Follow the signs in the airport for the metro, which is accessible from the arrivals area by taking an escalator downstairs (there’s a convenience store down there where I bought a big bottle of water. There were a bunch of security guards in there getting breakfast, so I figured the prices would be a lot more reasonable than in the tourist-heavy areas), and buy tokens. If your destination isn’t convenient by public transportation, opt for a cab.
If you want to go into the Old City where all the major sites are, it’s dead easy to take the Metro to the Zeytinburnu stop and then transfer to the Tram system. When you get to Zeytinburnu, follow the signs for the tram, get on the platform going towards “Kabatas” and take the tram to the Sultanahmet stop, where you’ll see the Blue Mosque, Hagia Sophia, and Hippodrome in plain sight. Click here for a map of Istanbul’s metro/tram system.
You can retrace your steps backward to get back to the airport at the end of the day. All told, it’ll take about 45 minutes to get from the airport to Sultanahmet, for 6 TL.
That said, since flights have recently been re-routed to the new Istanbul Airport, and it is quite a bit farther from the old city than Ataturk Airport, your best bet might be to take a taxi (taxi do’s and don’ts), depending on time of day.
You can also check out more info on public transport available from the airport.
Ah, the ultimate millennial concern. Don’t worry, a lot of restaurants around Istanbul have wi-fi. Just ask the seating host or waitstaff if they have it, and they’ll give you the password.
Things to Do: My 15 hours in Istanbul:
I finally saw the inside of the Blue Mosque.
And the outside.
The Blue Mosque was my first stop because it opens early (generally, other museums and sites open at 9:00. I arrived in the city at 7:15, so I was way early), and because it’s right by the Sultanahmet tram stop. It was an amazing way to start the day.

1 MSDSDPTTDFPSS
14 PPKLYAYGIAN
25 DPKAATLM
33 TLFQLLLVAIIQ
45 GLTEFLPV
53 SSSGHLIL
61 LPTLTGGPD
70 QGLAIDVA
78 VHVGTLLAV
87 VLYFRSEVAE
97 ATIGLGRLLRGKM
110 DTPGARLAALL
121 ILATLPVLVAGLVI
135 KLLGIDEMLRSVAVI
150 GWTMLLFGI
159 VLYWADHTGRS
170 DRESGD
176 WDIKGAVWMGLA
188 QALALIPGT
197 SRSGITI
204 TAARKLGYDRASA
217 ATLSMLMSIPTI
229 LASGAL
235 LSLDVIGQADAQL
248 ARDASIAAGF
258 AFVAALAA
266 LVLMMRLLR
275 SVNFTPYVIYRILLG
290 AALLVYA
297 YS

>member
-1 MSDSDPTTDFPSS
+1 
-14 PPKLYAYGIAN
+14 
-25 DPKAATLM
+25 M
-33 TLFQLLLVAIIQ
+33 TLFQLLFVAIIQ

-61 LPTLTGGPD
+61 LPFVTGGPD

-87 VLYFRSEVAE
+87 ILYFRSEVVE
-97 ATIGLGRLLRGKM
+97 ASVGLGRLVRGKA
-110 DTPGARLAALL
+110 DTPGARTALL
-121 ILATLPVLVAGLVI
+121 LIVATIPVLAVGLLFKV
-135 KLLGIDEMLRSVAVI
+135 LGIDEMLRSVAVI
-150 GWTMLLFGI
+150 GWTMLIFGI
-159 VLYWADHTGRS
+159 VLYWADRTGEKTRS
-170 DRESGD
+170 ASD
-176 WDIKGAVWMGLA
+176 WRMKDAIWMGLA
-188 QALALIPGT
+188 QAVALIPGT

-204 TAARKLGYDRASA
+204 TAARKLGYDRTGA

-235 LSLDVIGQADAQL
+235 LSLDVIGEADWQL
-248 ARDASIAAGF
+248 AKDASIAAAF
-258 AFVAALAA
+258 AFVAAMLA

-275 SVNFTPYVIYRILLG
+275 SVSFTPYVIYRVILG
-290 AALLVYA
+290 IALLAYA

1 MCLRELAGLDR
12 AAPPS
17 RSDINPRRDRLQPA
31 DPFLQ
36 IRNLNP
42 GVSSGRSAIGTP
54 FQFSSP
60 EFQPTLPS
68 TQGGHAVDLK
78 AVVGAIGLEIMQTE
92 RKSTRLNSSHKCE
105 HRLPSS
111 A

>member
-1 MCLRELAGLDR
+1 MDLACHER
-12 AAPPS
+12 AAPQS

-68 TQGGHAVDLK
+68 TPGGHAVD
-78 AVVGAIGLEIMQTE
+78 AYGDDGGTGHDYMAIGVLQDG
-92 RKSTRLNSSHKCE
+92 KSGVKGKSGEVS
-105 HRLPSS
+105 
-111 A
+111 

Note that mosques are closed 5 times/day for prayer, but the services last only about 30 minutes.
I also saw a 1500-year-old Byzantine Church that was converted to a Mosque by the Ottomans. This is Hagia Sophia, which is right across from the Blue Mosque. Literally a five minute walk. The ticket line can be long, but it generally moves pretty quickly. I read up a bit on the history of some of these places before going, so I’d know what I was looking at when I saw them in person. But I’m a nerd. So.
I visited an underground Roman reservoir…
This is the “Basilica Cistern,” or the “Underground Cistern,” which was built in the sixth century A.D. and used to hold the city’s water supply. It was quiet and eerie, and one of the coolest things I’ve ever seen. It’s a five or ten minute walk from the aforementioned two sites.
And then I walked over to Topkapi Palace, where most of the Ottoman sultans lived. People were all gung ho about going into each and every room, getting an audio guide and all that, but I just wandered around the grounds. There’s also a kind of grassy park area outside the palace where you can plop down on the grass and take a breather.
Note: The ticket line here was SO long, I nearly turned around when I saw it in the distance. I didn’t want to waste any of my precious time on an enormous ticket line. But there are actually these little electronic kiosks where you can buy tickets as well.